- Introduction: Matter of R-C-C-S-D-, Adopted Decision 2016-04 (AAO Oct. 24, 2016)
- Facts and Procedural History
- Relevant Law
- Analysis and Decision
- A. Accessibility to the Public
- B. Cultural Component
- C. Work Component
On October 24, 2016, the United States Citizenship and Immigration Services (USCIS) issued a Policy Memorandum (PM-602-0138) designating a decision of the Administrative Appeals Office (AAO) as an adopted decision. The guidance in the decision, now titled the Matter of R-C-C-S-D-, Adopted Decision 2016-04 (AAO Oct. 24, 2016) [PDF version], is now binding on all USCIS employees.
The Matter of R-C-C-S-D explains that, under certain circumstances, a language immersion school may be eligible for designation as an international cultural exchange program, allowing it to petition to classify teachers as Q1 international cultural exchange visitors. In order for such an immersion program to qualify as an international cultural exchange program, it must meet the following requirements:
- Allow for public access;
- Have a cultural component; and
- Have a work component connected to the cultural component.
In this article, we will examine the facts and procedural history of the Matter of R-C-C-S-D-, the AAO's analysis and decision, and the effect that designating this as an adopted decision will have on the Q1 international cultural exchange program going forward. Before reading this article, please see our full article on the Q1 visa for a detailed look at the statutory and regulatory background for the Q1 international cultural exchange program [see article].
- The Petitioner in the case was the second largest public school district in Delaware.
- It sought to employ four Beneficiaries, all of whom were Spanish nationals, as elementary school teachers in a language immersion program.
- The Petitioner explained that the purpose of the school's Spanish immersion program was “to provide an opportunity for our American students to learn Spanish language through lessons on Spanish culture, history, literature, cinema, fiesta, dance, and geography that adhere to District curriculum standards and State Common core Standards.”
- The school district's job description for the teachers indicated that the teachers would develop lesson plans and then provide instruction in Spanish and through Spanish literature in, gastronomy, history, and traditions in a variety of subjects.
- The Petitioner sought to classify the Beneficiaries as Q1 international cultural exchange visitors under section 101(a)(15)(Q) of the Immigration and Nationality Act (INA). In order to qualify for a Q1 visa, the alien beneficiary must be participate in an international cultural exchange program approved by the Department of Homeland Security (DHS) to provide practical training, employment, and the sharing of history, culture, and the traditions of the country of the beneficiary's or beneficiaries' nationality.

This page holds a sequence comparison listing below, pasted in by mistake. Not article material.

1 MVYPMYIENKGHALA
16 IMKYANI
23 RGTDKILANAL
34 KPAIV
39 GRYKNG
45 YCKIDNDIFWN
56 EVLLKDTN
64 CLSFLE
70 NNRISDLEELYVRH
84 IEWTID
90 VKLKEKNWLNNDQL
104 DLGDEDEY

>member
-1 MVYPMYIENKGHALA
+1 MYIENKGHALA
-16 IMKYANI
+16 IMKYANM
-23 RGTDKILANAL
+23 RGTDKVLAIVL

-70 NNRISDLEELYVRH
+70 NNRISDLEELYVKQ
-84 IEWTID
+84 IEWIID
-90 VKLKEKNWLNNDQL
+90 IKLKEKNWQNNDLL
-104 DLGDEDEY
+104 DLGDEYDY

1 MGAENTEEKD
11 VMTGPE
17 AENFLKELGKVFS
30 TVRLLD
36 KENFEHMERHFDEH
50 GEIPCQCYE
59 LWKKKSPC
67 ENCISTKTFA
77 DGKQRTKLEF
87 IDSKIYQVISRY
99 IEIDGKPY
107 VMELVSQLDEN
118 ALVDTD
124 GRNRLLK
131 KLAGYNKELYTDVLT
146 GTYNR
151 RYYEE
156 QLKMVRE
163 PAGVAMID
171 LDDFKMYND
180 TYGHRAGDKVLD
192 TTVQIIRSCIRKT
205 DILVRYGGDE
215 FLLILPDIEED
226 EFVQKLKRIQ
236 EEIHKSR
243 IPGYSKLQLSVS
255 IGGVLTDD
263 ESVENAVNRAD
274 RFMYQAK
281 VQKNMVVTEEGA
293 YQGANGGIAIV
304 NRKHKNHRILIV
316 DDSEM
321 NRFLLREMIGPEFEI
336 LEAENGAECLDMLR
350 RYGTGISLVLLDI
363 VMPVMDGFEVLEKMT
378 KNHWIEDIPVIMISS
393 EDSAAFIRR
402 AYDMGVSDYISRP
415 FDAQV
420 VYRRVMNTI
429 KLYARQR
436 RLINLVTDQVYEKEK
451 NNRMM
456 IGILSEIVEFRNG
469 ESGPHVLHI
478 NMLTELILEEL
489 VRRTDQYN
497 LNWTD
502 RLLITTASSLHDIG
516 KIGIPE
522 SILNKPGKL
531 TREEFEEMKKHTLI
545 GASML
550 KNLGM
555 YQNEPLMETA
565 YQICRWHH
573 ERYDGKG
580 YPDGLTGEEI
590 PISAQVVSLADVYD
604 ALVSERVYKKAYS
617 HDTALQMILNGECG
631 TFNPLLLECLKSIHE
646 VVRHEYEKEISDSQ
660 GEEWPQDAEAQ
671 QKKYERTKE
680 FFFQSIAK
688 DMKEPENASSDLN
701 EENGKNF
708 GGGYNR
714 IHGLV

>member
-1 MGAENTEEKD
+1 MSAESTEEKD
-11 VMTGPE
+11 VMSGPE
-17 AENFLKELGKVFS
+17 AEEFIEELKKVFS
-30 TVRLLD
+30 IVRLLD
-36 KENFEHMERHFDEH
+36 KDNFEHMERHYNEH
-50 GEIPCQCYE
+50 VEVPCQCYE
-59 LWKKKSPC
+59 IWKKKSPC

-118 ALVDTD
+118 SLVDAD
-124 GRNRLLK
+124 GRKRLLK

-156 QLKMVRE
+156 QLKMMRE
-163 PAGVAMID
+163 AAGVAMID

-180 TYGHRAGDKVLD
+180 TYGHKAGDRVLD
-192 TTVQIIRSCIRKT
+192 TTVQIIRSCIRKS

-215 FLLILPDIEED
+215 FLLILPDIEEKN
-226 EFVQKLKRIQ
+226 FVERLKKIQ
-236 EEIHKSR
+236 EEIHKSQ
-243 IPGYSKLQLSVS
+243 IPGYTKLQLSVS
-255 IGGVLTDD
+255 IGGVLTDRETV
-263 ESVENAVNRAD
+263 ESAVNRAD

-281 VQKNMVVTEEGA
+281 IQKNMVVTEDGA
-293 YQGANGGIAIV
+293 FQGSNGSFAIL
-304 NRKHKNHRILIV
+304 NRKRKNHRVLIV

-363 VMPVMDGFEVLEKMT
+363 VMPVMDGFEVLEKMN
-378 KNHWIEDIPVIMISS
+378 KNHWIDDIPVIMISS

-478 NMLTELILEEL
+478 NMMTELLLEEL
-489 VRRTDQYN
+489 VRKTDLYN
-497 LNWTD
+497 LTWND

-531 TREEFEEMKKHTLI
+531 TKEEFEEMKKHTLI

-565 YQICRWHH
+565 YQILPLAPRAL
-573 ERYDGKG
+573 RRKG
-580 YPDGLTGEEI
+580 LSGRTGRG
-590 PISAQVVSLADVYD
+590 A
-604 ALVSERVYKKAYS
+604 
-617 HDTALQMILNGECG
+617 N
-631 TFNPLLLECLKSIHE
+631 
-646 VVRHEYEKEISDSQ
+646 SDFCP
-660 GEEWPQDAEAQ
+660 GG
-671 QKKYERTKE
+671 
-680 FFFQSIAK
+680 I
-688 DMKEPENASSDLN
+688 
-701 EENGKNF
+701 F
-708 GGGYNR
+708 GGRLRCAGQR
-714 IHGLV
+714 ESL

- The Director of the USCIS's Vermont Service Center approved the petition and certified her decision to the AAO for review of her determination that the Petitioner's program was eligible for designation as an international cultural exchange program. This means that the USCIS had approved the petition but then sought review by referring it to the AAO under 8 C.F.R. 103.4.
- The Director's decision found that the record demonstrated that the Petitioner was a qualified international cultural exchange program employer and that the beneficiaries were eligible for Q1 status. The issue for which the Director sought review was whether the Petitioner's proposed program was eligible for designation as an international cultural exchange program such that it could petition for Q1 beneficiaries.
The issue before the AAO was to determine whether the proposed Spanish immersion program was an international cultural exchange program. For the reasons that we will discuss in the next section, the AAO concurred with the Director's determination that the proposed Spanish immersion program qualified as an international cultural exchange program.
The Q1 visa for international cultural exchange visitors is found in section 101(a)(15)(Q) of the INA. Specifically, the statute authorizes Q1 nonimmigrant status “for participants in a DHS-approved international cultural exchange program.” The rules for what constitutes such a program and the requirements for petitioners and beneficiaries are found in regulations in 8 C.F.R. 214.2(q). To learn about these regulations in great detail, please see the relevant section of our full article [see section]. In this article, we will review the regulations pertinent to the issue before the AAO, as discussed in its decision.